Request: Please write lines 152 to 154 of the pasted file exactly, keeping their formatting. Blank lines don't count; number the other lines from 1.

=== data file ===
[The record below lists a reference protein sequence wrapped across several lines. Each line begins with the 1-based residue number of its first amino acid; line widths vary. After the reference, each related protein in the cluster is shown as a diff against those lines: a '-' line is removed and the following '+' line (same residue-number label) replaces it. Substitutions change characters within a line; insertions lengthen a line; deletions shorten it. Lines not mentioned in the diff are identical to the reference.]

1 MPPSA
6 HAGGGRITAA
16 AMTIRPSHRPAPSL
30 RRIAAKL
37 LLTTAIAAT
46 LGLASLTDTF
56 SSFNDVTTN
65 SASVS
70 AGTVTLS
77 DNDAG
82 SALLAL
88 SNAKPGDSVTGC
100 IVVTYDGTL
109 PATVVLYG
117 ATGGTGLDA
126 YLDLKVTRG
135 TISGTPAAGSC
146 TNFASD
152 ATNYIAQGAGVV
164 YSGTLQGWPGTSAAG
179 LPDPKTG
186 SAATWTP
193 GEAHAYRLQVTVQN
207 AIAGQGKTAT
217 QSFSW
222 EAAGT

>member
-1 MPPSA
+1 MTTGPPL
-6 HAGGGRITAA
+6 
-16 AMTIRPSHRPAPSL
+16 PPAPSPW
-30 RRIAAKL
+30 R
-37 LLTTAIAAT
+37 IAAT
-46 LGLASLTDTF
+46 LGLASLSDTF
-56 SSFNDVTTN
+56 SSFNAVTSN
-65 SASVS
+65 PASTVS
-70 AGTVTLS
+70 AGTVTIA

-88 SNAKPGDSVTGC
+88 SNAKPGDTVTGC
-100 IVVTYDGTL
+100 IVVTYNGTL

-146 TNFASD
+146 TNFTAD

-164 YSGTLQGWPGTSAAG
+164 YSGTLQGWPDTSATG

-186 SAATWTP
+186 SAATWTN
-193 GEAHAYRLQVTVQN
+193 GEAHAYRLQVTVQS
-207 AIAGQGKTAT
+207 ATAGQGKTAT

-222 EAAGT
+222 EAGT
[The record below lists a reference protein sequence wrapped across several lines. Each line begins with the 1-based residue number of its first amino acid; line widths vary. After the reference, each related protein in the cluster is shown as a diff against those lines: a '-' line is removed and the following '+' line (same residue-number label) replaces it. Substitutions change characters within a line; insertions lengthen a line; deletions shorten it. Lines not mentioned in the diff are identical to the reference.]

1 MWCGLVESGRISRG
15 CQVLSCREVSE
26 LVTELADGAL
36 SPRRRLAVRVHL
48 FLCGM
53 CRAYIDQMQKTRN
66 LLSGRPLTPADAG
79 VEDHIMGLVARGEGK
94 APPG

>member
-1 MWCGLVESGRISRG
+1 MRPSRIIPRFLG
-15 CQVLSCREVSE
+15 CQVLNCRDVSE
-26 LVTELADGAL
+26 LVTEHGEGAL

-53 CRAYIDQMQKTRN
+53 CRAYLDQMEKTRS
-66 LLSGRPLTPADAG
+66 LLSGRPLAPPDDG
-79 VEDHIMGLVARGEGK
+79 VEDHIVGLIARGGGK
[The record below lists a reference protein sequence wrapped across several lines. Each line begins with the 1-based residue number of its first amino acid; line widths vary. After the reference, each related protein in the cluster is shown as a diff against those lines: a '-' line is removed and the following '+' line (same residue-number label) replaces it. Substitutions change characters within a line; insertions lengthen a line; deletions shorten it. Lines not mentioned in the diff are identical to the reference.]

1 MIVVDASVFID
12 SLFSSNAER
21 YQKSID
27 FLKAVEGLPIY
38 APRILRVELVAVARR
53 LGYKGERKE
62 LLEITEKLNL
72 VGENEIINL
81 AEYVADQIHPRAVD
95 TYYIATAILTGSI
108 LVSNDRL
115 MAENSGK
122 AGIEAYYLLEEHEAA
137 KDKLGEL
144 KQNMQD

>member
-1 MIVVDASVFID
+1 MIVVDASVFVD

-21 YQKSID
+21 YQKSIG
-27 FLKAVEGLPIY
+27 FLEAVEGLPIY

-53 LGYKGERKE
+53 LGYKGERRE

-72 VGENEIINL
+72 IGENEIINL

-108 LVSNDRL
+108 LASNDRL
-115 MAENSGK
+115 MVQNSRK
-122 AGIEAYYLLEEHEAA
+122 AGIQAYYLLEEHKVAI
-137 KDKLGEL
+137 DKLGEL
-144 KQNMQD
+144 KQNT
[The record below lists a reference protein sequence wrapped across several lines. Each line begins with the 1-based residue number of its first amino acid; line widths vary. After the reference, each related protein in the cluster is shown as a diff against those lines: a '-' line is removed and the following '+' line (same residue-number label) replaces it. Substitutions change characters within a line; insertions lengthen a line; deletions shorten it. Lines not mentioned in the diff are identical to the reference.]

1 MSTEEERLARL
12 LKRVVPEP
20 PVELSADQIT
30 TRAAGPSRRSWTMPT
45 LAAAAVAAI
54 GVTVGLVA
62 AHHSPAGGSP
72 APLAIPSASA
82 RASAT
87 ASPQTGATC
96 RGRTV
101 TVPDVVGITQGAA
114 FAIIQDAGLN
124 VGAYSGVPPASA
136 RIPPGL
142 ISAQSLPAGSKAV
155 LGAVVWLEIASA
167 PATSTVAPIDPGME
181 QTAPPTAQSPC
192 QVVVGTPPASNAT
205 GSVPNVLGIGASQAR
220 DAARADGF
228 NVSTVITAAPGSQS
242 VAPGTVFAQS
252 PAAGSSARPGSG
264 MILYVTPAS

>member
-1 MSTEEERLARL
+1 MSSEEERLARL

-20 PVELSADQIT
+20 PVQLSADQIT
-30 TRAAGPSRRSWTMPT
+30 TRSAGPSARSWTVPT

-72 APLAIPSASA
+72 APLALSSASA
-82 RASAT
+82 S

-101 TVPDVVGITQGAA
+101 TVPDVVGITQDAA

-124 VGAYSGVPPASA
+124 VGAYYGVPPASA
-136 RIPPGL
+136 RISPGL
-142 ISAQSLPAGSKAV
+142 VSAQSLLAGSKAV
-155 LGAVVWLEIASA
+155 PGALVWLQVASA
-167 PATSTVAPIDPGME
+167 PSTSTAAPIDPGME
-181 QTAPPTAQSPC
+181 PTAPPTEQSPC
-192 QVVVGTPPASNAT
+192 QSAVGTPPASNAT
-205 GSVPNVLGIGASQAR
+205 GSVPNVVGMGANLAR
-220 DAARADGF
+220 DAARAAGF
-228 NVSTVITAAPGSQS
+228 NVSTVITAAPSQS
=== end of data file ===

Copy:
+1 MSSEEERLARL

-20 PVELSADQIT
+20 PVQLSADQIT